Psychosomatic Medicine 05/2013; 63(5):724-33.
  • [Show abstract] [Hide abstract]
    ABSTRACT: Objective: Noncardiac chest pain (NCCP) is a common condition associated with considerable patient distress and substantial healthcare costs. Our aim was to investigate associations between illness perceptions, anxiety sensitivity, somatic amplification, and experience of chest pain, and to assess whether a multifactorial model including these factors can distinguish patients with NCCP from patients with cardiac chest pain (CCP). Methods: A total of 240 patients with chest pain answered questionnaires concerning anxiety sensitivity (Anxiety Sensitivity Index-3), somatic amplification (Somatosensory Amplification Scale), illness perceptions (Illness Perception Questionnaire-Brief, health concerns, and heart disease conviction), and pain characteristics (intensity, disability, and frequency) before the evaluation of chest pain causation. They were classified as having NCCP or CCP by cardiac angiography. Partial correlation analyses and binary logistic regression analyses were performed. Results: Seventy percent of patients with chest pain were classified as having NCCP. A range of cognitive-perceptual factors were associated with the experience of chest pain. On multivariate analyses, the only psychological factor found to differentiate NCCP from CCP was elevated somatic amplification (relative risk = 1.06, 95% confidence interval = 1.00Y1.13). Conclusions: The current DSM-5 proposal with regard to somatic symptom disorder recommends using psychological factors as diagnostic criteria for medically unexplained symptoms while placing less emphasis on the criterion of lack of somatic causation. In this study, an association between pain characteristics and cognitive-perceptual factors was found both for patients with NCCP and for patients with CCP. We found no evidence for a specific profile of psychological characteristics distinguishing patients with NCCP from patients with CCP, except for somatic amplification.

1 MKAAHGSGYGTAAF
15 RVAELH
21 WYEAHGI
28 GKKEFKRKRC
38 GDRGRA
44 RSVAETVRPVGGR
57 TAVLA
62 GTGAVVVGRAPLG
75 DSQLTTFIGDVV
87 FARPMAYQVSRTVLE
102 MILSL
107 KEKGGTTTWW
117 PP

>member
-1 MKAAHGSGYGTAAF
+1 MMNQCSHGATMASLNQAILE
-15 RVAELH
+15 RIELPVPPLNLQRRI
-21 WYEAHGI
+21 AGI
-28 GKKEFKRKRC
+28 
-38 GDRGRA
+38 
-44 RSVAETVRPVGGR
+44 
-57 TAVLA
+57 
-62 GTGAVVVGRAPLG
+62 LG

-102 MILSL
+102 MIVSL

Psychosomatic Medicine 01/2012; 74:861-868.
  • Psychosomatic Medicine 01/2007; 69(1):1-1.
  • Source
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    ABSTRACT: Many allergy patients complain of fatigue, moodiness, and dysphoria during their allergy seasons. This study evaluated the effect of symptomatic allergic rhinitis on both fatigue level and mood. Symptomatic ragweed allergic rhinitis patients on no medications and healthy control subjects completed the Multi-Dimensional Fatigue Inventory and the Positive Affect-Negative Affect mood rating scales in an in-out-in ragweed season research design. During ragweed seasons, allergic patients reported higher levels of general fatigue and mental fatigue, but not physical fatigue, as well as reduced motivation. Patients described experiencing feelings of greater sadness and reduced pleasurable engagement. Increased anxiety or emotional distress was not reported. These findings suggest that having allergic reactions to ragweed pollen causes significant fatigue and mood changes in at least a subgroup of patients. Psychoneuroimmunology and medical genetics research suggests that allergic reactions engender biochemical changes that directly affect the central nervous system.
    Psychosomatic Medicine 01/2007; 64(4):684-91.
  • Psychosomatic Medicine 01/2006; 68(4):638-640.